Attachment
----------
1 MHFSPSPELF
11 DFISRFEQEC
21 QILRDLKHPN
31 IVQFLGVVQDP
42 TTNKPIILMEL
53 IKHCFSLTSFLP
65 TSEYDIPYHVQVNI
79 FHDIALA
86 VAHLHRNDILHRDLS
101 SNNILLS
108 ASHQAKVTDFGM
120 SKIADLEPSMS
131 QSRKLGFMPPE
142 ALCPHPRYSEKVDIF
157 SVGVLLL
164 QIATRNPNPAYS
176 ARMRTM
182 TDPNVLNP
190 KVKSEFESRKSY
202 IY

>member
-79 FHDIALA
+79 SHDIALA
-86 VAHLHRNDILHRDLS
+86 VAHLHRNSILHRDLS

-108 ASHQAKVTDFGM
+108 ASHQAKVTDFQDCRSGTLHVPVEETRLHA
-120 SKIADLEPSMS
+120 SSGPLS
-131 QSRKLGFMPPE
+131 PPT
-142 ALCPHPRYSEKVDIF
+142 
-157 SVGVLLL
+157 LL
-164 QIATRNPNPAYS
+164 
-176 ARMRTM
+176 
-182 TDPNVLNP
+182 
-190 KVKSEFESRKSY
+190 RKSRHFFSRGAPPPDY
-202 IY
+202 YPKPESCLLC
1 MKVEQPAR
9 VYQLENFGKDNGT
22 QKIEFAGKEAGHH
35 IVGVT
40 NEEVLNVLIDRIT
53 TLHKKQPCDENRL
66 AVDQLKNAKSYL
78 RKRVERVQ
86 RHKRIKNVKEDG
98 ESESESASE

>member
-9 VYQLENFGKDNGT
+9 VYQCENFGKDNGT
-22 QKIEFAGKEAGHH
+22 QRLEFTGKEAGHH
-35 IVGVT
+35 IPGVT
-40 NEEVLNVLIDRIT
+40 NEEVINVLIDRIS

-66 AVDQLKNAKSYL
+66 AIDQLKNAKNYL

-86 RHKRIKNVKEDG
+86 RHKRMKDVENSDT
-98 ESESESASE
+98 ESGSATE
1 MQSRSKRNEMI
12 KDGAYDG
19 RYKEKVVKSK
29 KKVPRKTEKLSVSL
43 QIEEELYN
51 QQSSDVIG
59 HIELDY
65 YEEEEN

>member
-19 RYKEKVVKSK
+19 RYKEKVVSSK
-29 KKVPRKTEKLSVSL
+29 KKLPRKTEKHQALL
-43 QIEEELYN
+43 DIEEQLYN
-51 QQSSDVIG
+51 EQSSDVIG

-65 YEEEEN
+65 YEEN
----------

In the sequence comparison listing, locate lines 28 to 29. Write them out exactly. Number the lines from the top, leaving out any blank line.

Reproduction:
-120 SKIADLEPSMS
+120 SSGPLS